If it wasn’t for Sock’s family, I probably wouldn’t have wandered into little Hanover, PA far away from the beaten tourists’ paths of popular Pennsylvania history, dancing Hershey fountains, and battling football teams. I wasn’t here for any of the above… I was here for Utz potato chips!
Hanover’s claim to fame are snack goods. Your family-friendly, things to do list here includes pretzels, chips– you name it. Snuggled in this cute, little Northern town are several factories dedicated to feeding our salty cravings. Perhaps the most popular of the group is Snyder and their pretzels… but I wanted chips.
Located in one of Utz’s many buildings, this free factory tour began by almost making a human-flavored chip out o f us; After parking, we played Frogger during our attempt to walk from car to the factory entrance while trying to avoid Utz trucks getting out of the warehouse. Don’t worry, there are always workers directing traffic in that lot.
Our tour officially began on the 2nd floor where a fat 1980s television played some television special on the background and history of Utz. I’m not so sure why the following room is as big as it is (and empty) but more history and a few displays lined exactly one wall.
Now on to the fun part! (and the “no photography allowed” part) Windows dominated one side of a long hallway the length of a football field. From there we had a great view of the machinery below. From beginning of hallway to end, we witnessed the evolution of a potato into Utz chips.
Hundreds of potatoes fall into the giant steel machines where they get washed, peeled, and sliced in a matter of minutes. Eventually, the moist potato slices get heated, fried, and shudder down a chute before getting seasoned. From the proximity of the machines to the windows, it was very easy to see all the action.( Within a foot of the glass was a waterfall of the fried chips. Why do you tempt us like this?) During our visit there were at least four different lines of chips being created. The line closest to our windows produced potato chips. Towards the end, those same chips eventually got seasoned into four more varieties such as Carolina B-B-Q and Salt & Vinegar.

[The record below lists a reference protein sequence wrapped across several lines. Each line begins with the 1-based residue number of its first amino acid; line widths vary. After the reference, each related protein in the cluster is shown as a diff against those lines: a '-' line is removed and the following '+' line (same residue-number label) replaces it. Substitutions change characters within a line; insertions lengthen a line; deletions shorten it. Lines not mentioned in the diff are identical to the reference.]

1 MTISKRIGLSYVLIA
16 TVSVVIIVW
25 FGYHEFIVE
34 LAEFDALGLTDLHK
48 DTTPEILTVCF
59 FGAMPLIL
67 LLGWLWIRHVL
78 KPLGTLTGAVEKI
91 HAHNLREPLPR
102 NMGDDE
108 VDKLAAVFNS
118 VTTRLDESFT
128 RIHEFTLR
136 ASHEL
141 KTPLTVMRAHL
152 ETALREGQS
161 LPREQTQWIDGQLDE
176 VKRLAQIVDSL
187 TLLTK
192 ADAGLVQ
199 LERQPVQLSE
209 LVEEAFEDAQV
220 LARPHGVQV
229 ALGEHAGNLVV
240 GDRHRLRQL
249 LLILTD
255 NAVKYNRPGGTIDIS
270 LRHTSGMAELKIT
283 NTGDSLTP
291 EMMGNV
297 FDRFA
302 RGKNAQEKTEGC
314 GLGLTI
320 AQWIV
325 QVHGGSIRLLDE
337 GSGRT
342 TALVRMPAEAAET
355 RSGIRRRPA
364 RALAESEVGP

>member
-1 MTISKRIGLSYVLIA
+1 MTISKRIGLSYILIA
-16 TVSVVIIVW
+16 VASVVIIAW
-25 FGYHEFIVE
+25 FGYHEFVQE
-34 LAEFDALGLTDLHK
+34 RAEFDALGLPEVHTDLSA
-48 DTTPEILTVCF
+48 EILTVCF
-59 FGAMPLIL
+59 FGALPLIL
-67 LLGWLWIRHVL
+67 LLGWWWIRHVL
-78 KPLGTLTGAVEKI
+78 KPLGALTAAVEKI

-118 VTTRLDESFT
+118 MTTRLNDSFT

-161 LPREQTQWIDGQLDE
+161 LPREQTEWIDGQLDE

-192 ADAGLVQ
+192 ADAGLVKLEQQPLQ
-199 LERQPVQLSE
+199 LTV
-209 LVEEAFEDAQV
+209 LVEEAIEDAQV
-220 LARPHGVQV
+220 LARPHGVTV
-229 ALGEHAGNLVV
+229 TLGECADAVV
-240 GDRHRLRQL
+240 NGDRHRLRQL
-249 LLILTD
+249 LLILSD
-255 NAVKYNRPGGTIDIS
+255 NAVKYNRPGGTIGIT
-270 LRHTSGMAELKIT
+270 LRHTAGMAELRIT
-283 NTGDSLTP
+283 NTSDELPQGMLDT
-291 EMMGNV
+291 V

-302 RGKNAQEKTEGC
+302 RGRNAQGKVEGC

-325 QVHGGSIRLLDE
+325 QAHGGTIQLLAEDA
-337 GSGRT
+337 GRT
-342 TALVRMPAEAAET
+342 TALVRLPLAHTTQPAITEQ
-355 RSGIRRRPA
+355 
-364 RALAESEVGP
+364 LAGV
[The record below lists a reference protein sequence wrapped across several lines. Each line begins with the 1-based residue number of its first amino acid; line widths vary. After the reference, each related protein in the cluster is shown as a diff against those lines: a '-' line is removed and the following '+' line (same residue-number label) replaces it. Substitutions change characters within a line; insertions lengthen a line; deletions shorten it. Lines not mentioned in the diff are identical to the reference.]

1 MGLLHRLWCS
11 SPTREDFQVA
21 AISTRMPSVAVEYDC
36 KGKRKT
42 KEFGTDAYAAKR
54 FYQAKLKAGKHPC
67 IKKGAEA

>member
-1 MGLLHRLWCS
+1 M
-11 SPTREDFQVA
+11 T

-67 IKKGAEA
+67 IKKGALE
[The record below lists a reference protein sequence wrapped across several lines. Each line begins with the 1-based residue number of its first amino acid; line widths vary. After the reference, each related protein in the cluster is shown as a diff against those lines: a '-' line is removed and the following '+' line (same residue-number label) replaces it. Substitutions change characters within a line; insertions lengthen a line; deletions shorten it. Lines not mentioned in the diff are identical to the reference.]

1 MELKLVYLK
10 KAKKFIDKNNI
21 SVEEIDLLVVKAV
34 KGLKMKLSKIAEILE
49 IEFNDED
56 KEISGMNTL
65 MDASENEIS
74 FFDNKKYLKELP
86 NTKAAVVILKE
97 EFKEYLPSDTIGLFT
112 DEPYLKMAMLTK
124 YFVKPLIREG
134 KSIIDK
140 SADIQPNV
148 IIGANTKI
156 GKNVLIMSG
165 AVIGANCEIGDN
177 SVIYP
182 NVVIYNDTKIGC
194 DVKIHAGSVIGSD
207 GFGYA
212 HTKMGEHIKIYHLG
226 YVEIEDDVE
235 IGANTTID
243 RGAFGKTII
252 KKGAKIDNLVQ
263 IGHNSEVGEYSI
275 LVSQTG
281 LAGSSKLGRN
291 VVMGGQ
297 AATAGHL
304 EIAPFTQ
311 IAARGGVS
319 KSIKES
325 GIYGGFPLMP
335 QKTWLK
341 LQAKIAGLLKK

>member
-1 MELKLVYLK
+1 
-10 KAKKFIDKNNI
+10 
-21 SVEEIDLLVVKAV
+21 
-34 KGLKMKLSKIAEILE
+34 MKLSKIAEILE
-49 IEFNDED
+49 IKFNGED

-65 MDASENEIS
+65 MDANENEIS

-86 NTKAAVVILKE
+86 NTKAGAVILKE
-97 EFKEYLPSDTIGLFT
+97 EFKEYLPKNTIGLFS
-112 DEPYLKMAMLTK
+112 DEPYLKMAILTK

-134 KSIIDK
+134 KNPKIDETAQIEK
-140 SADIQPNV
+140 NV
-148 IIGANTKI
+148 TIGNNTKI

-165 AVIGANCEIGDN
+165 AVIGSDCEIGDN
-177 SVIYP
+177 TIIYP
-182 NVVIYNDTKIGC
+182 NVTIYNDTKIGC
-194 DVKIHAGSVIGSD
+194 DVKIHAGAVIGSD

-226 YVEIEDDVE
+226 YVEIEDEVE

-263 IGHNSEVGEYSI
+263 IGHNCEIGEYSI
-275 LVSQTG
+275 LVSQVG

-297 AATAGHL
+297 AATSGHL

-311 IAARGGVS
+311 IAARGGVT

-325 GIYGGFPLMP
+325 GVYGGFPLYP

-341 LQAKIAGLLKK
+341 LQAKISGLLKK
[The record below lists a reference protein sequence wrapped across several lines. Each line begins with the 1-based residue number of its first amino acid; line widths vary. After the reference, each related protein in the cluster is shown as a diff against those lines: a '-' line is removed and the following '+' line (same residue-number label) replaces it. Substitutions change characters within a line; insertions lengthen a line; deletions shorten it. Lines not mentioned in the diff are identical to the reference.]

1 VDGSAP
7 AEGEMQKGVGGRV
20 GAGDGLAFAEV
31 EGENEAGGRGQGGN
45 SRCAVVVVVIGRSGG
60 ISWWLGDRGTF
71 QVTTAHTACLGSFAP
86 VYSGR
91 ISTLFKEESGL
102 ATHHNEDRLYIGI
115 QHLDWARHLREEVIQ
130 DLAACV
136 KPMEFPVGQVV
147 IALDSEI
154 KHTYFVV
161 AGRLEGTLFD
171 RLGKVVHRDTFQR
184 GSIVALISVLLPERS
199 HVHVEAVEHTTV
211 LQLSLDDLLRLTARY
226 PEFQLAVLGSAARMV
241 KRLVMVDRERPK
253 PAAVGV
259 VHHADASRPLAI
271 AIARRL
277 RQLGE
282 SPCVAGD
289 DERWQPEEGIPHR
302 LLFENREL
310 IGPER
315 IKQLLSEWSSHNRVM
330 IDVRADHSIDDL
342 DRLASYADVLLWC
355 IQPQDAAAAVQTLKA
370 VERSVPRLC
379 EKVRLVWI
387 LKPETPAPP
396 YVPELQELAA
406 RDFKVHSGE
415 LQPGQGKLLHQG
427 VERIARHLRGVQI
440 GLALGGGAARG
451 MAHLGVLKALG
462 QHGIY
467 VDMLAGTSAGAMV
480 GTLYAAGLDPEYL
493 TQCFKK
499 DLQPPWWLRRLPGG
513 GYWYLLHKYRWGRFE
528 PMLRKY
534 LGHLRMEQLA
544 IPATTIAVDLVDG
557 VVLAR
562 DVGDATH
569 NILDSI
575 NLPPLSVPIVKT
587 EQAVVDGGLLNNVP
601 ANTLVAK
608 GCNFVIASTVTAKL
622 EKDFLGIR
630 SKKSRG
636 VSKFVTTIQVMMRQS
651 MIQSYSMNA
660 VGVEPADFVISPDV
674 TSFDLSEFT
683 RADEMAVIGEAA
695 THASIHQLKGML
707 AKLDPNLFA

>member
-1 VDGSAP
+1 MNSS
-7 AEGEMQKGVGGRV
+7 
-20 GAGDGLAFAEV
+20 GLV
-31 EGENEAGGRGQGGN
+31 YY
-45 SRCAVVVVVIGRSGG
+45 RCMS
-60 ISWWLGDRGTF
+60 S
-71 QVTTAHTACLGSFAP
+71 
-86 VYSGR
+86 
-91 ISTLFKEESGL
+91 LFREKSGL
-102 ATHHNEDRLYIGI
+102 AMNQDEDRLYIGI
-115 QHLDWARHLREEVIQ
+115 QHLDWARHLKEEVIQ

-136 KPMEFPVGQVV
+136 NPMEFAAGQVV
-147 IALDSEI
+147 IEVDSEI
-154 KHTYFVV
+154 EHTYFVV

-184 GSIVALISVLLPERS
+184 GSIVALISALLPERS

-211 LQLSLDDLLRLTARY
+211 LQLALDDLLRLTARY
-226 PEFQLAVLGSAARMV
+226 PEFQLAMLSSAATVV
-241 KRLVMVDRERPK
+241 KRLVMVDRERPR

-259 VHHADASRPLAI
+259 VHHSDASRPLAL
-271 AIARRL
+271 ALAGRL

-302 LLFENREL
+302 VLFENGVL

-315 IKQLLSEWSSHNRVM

In this self-guided tour, you just push the buttons near the windows to hear a voice narrate the process in front of you. Unfortunately, this can create a bottle neck traffic jam if you arrive at a button and the family in front of you is still listening to the narration and you don’t want to arrive in the middle of it. Luckily, there’s enough moving things in front of you to keep your interest until then.
And what’s a food tour without a free sample? After doubling back that hallway, an Utz employee greeted us with a bag of their potato chips. Perhaps it’s from staring at chips for too long without eating, but that bag full became the best tasting chips I ever had.
Pyra-Danny realizes her last post took place in Las Vegas and now we’re back to Pennsylvania. Ehhh—Yeah I’ve barely been home so I’m still catching up on writing.